In reapplication, the objectives of the invention are thus attained, generally, in a system to provide a new and improved method for damping vibrations in machines, structures, and components, by making the to-be-damped structure have rough holes formed in it, either by casting, drilling, or welding pipe, where the holes can be any shape, but the ideal shape and location maximizes the product of the perimeter of the shape and the distance from the neutral axes to the neutral axis of the structure, so a smooth surfaced shear member, with a diameter 3-5 mm smaller than the hole and a surface finish on the order of 0.5 micron R a , with its surfaced covered with a very viscous fluid, can be inserted into the hole so a replicant, such as epoxy or rubber, can be injected around the shear member, such that when the structure bends, shear strains occur between the structure and the shear members and this strain occurs across the viscous fluid interface which is

very thin because of the use of the replicant, so therefore the energy dissipation rate will be high and bending and axial vibrations will be damped.

Because of the ease of manufacture of the replicated-in-place shear dampers, it is especially suited to implementation in modular form as illustrated in Figs. 5, 6, 7, and 8.

Fig. 5 is a cutaway end view of an axis 15A for a machine tool spindle 12 mounted in a structural member 8 that is allowed to move in a linear fashion by modular bearings HA and 11B. The structural member 8 has longitudinal holes cast in it, into which replicated-in-place shear dampers 9 A, 9B, 10A, and 10B are manufactured by the process described above. Note here that the replicated-in-place shear dampers 9A and 9B have a rectangular cross section, and dampers 10A and 10B have a round cross section. As the previously described theory shows, any convenient cross section member can be used as the shear member. The spindle 12 is typically of a modular cartridge type. Here, the rotor 13 has in it replicated-in- place shear dampers 14.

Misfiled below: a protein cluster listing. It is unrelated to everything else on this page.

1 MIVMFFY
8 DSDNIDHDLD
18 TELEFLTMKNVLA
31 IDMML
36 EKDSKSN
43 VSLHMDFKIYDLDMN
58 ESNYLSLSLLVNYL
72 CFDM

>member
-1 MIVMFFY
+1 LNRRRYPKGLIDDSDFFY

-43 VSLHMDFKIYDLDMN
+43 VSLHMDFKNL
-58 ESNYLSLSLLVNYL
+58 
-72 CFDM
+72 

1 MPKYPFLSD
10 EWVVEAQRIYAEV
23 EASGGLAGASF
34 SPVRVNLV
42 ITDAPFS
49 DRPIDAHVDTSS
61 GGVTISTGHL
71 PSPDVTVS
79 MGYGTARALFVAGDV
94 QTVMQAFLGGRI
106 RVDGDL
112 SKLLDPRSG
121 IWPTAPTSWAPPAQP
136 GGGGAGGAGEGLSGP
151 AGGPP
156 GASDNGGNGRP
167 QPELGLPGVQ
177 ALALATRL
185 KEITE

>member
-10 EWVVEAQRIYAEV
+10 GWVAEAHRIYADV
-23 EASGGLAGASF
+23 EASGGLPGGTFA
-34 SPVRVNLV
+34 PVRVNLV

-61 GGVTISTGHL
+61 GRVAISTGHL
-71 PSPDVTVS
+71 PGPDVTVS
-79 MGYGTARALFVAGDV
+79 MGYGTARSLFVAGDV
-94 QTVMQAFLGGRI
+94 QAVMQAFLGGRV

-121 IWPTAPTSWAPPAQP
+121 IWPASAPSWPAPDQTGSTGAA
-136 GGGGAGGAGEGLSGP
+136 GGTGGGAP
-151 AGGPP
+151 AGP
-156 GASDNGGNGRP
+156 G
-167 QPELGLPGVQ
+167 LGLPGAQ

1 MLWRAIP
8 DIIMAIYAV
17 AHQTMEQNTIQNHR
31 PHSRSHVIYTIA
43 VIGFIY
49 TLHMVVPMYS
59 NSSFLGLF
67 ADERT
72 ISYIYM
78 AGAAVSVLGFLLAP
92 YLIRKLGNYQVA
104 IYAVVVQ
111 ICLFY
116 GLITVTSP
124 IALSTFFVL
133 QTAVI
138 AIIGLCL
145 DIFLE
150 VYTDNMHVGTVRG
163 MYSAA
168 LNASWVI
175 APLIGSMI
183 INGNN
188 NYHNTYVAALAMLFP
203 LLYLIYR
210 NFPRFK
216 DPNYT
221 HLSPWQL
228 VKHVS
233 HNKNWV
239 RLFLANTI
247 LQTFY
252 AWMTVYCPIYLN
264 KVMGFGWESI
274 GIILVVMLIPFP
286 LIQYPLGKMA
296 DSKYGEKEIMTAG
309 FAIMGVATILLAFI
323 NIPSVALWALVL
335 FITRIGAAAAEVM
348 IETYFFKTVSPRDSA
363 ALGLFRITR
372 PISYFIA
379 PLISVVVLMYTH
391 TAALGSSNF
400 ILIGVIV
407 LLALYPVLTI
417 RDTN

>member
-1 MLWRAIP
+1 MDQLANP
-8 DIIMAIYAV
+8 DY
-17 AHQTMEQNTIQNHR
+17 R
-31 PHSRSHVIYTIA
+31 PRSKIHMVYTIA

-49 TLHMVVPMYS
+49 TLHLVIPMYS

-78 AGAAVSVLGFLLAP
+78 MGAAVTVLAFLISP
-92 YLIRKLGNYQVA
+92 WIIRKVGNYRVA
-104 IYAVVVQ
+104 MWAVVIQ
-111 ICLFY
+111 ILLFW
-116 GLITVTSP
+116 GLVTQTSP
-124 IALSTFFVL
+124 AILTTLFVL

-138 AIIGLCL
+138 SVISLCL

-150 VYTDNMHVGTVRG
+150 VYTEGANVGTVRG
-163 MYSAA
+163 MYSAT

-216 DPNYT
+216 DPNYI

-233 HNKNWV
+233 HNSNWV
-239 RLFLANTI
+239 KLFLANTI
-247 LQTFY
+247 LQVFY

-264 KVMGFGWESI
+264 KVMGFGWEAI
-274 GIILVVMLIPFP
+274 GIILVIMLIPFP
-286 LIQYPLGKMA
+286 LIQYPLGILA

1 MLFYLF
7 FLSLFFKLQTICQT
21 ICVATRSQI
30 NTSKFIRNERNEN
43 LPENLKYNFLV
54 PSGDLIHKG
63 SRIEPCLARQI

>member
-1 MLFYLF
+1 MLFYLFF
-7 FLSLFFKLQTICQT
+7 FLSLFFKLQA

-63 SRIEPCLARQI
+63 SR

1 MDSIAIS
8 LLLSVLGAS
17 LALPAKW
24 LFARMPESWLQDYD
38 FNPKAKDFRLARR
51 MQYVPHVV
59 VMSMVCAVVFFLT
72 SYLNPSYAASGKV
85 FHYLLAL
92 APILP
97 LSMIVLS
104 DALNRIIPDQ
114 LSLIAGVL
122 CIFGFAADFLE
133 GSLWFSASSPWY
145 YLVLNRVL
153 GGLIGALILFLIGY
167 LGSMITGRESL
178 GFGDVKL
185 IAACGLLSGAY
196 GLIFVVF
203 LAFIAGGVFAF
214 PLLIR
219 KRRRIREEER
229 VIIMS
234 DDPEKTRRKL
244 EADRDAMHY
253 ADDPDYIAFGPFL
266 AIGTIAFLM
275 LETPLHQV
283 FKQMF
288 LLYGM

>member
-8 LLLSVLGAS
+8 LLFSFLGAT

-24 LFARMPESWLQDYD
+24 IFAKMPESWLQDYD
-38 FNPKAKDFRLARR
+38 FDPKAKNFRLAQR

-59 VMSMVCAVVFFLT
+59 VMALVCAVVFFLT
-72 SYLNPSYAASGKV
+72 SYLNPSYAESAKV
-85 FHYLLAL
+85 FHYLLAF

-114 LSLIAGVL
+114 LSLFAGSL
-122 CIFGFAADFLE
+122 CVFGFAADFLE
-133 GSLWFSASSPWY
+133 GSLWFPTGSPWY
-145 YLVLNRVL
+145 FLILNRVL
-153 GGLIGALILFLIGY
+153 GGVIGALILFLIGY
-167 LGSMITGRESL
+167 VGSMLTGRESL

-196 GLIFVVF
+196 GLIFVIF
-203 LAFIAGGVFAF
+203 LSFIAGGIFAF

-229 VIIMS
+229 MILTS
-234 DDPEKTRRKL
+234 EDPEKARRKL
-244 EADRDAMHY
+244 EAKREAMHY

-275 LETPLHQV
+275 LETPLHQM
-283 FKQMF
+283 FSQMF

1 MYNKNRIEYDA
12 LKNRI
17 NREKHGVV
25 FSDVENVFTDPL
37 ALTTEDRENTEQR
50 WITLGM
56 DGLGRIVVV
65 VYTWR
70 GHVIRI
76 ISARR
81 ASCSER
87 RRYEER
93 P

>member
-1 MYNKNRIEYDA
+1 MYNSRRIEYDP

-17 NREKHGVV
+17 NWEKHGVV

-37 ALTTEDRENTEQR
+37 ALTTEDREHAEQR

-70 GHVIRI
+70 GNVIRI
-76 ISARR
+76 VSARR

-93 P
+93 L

Fig. 6 is a cutaway end view of an axis 15B for a machine tool, which may be used, for example, to hold the spindle axis 15A. Bearings HA and 11B in Fig. 5 would attach to the plate 16 which moves relative the column 18 on modular linear bearings 17A and 17B. The column is damped by replicated-in-place shear dampers 19 A, 19B, 19C, and 19D. This design allows a machine tool design engineer to design a structure with damping as high as one could obtain with epoxy granite structures (e.g., Granitan™), yet allows the designer the freedom to make the structure out of any material he or she wants. For example, many designers prefer cast iron because of its better heat transfer properties and its proven exceptional stability over long periods of time. Other materials that the designer may want to use include ceramics such as aluminum oxide which are being used extensively for coordinate measuring machines.

Figure 7 shows a cross sectional view of the shank of a process tool 20 such as a boring bar. These shanks are typically round, and could have holes in the shank 21 for the replicated-in-place round shear dampers 22A, 22B, 22C, and 22D either drilled or formed during an extrusion process.

Figure 8 shows a cross sectional view of a tubular structural member 23 such as the tube for a space structure or a bicycle. The structural tube 24 has thin arc- shaped replicated-in-place shear dampers 25A, 25B, 25C, and 25D inside it. The replicant 26 covers both sides of the arc-shaped replicated-in-place shear dampers 25A, 25B, 25C, and 25D. The inside surface of the replicant is bounded by a material 27 such as an open cell foam, which may have its outer surface sealed, for example by a thin plastic sheet 28, After the replicant cures, the open cell foam may be left in-

place for greater crush resistance for the tube 24. If the center of the tube 24 is to be hollow, for maximum weight reduction, the inner surface of the replicant 26 could be bounded by a removable mandrel. After the replicant cured, the mandrel could be extracted.

Further modifications of the invention will also occur to persons skilled in the art, and all such are deemed to fall within the spirit and scope of the invention as defined by the appended claims.

What is claimed is: